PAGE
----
The Vandellos Nuclear Power Plant Incident

Jared Gilbey
March 20, 2019

Submitted as coursework for PH241, Stanford University, Winter 2018


Fig. 1: The Vandellos Nuclear Power Plant is one of the several nuclear power plants in Spain (Source: Wikimedia Commons)

The Vandellos I Nuclear Power Plant is located in Tarragona, Spain, specifically in the municipality of Vandellos i L'Hospitalet de L'Infant. [1] As Fig. 1 shows, it is one of many nuclear power plants located in Spain. In 1972, the plant began its commercial operation. It was owned and overseen by the Spanish-French company, Hispano-Francesa de Energia Nuclear, or HIFRENSA, and was a part of a group of first generation nuclear power plants in Spain. [2] The plant was expected to have a lifespan of 25 or 30 years. The plant had 480 MW of power, and differed from previous Spanish nuclear reactors in that it was cooled by gas rather than water, and nuclear reaction was moderated by graphite rather than water, as well.

Fire Incident

On October 19th, 1989, the plant suffered a nuclear accident. [2] Initially, it was reported the fire was initiated by a failure to the cooling system, but radioactive leaks were not included in the reports, which very likely would have been caused if that had been the case. [1] It was later understood that a mechanical failure led to a fire in an electric generator. [2] More specifically, one particular turbine suddenly stopped, which caused the heavy weight of the machine to heat up the lubrication oil. When this decomposed, it caused hydrogen to explode, making the turbine itself catch fire. The fire lasted for over four hours, but luckily did not cause any injuries. A union stated that firefighters risked death by going into the plant because they did not have adequate equipment or training, and had not been sufficiently warned of the risks. [3] The incident was classified as level 3 on the INES Scale. Though the fire had effects that affected the site, there were no environmental consequences that involved radioactive emissions.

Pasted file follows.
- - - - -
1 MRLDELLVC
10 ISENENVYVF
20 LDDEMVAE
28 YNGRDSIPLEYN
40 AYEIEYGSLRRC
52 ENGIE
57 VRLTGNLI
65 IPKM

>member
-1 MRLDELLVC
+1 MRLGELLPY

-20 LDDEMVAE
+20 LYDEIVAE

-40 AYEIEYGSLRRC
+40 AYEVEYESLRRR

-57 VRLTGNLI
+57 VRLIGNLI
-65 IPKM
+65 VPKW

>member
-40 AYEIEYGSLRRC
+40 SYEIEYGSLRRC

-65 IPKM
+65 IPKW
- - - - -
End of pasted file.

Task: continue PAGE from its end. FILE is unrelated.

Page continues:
The Nuclear Safety Council (CSN) insisted that, because of the incident, a number of costly improvements needed to be made. But, due to these high costs, activity involving the plant ceased. [4] On November 24th, 1989, the operating license of the plant was suspended, leading to the closure and dismantling of the plant after 17 years of operation. [4] Discharging the reactor and disposing of the spent fuel was completed in 1994, representing the first stage of dismantling. [5] The second stage was to actually demolish the buildings and plant systems. This was completed by early 1998. Afterwards, a latency, or dormancy, period of 25 years is needed so that the radioactivity can decay to safe levels. [5] The final stage will commence in 2028, when the remaining installations will be fully dismantled.

© Jared Gilbey. The author warrants that the work is the author's own and that Stanford University provided no input other than typesetting and referencing guidelines. The author grants permission to copy, distribute and display this work in unaltered form, with attribution to the author, for noncommercial purposes only. All other rights, including commercial rights, are reserved to the author.


[1] J. Burclová, "Decommissioning of NPP At - HWGCR Type," in Technologies for Gas Cooled Reactor Decommissioning, Fuel Storage and Waste Disposal, International Atomic Energy Agency, "IAEA-TECDOC-1043, September 1998.

[2] "Nuclear Reactor in Spain Catches Fire," New York Times, 26 Oct 89.

[3] M. Schneider, "An Account of Events in Nuclear Power Plants Since the Chernobyl Accident in 1986," Greens in the European Parliament, May 2007.

[4] D. Bechstein, "Nuclear Risk Pricing," Physics 240, Stanford University, Fall 2013.

[5] O. Urban, "The A1 Nuclear Power Plant in Jaslovske Bohunice, Slovakia," Physics 240, Stanford University, Fall 2015.